We are closely following the process of the relocation of the European Medicines Agency (EMA).
An announcement from the European Council revealed that there have been offers to replace London in hosting the EMA from the following 19 cities:
All the proposals, including short videos put forward by some of the cities, can be viewed here.
The EC has said that the Commission will assess the offers using the agreed criteria (see our earlier article here) by 30 September 2017 with a political discussion to follow in October 2017 and a final decision in November 2017.
The EMA has developed a business continuity plan (the “Plan”) to deal with the uncertainty and workload implications of the UK’s withdrawal from the EU and the EMA’s relocation. They say that “with the business continuity plan we aim to ensure that the assessment of medicines is not disrupted and that patients in Europe continue to have access to high quality, safe and effective medicines”, through categorising and prioritising tasks, but recognising that some activities will be suspended, so as to free up staff to focus on the move. The EMA has stated that they will provide further updates on the implementation of its business continuity plan as necessary and we will continue to follow these.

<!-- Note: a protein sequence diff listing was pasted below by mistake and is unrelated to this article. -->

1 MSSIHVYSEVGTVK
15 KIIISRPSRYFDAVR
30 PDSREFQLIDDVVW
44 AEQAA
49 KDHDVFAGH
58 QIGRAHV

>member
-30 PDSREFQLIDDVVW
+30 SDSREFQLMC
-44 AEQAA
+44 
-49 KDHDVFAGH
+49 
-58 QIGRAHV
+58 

Cost to the UK
It has been reported that the cost to the UK to relocate the EMA will be €600 million, with the majority of these costs being due to its Canary Wharf offices. As there is no break clause in the lease, the rent is payable until 30 June 2039 so we can anticipate some serious and costly negotiations. It is unclear why this is a cost for the UK rather than the EMA itself, although the EU previously said that its relocation was as a result of Brexit, which is why it will look to the UK to pay.